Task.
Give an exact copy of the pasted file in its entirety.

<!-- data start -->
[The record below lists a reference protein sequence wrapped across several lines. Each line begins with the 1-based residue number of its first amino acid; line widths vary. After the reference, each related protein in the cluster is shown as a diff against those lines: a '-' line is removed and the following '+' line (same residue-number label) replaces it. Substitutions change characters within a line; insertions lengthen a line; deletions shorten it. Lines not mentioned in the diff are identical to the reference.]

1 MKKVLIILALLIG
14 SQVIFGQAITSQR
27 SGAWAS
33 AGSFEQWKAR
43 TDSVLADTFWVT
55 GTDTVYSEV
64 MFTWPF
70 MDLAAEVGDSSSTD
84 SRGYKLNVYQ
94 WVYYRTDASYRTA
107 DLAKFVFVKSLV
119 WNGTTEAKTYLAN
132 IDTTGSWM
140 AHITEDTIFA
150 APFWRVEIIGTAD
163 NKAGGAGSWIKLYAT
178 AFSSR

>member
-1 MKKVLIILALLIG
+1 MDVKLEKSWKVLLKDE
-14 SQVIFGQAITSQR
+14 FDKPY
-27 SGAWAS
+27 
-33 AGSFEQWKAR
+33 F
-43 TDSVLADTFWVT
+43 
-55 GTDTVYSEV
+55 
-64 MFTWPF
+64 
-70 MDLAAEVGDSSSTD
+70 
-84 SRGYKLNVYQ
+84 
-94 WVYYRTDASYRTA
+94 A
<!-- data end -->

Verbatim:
[The record below lists a reference protein sequence wrapped across several lines. Each line begins with the 1-based residue number of its first amino acid; line widths vary. After the reference, each related protein in the cluster is shown as a diff against those lines: a '-' line is removed and the following '+' line (same residue-number label) replaces it. Substitutions change characters within a line; insertions lengthen a line; deletions shorten it. Lines not mentioned in the diff are identical to the reference.]

1 MKKVLIILALLIG
14 SQVIFGQAITSQR
27 SGAWAS
33 AGSFEQWKAR
43 TDSVLADTFWVT
55 GTDTVYSEV
64 MFTWPF
70 MDLAAEVGDSSSTD
84 SRGYKLNVYQ
94 WVYYRTDASYRTA
107 DLAKFVFVKSLV
119 WNGTTEAKTYLAN
132 IDTTGSWM
140 AHITEDTIFA
150 APFWRVEIIGTAD
163 NKAGGAGSWIKLYAT
178 AFSSR

>member
-1 MKKVLIILALLIG
+1 MDVKLEKSWKVLLKDE
-14 SQVIFGQAITSQR
+14 FDKPY
-27 SGAWAS
+27 
-33 AGSFEQWKAR
+33 F
-43 TDSVLADTFWVT
+43 
-55 GTDTVYSEV
+55 
-64 MFTWPF
+64 
-70 MDLAAEVGDSSSTD
+70 
-84 SRGYKLNVYQ
+84 
-94 WVYYRTDASYRTA
+94 A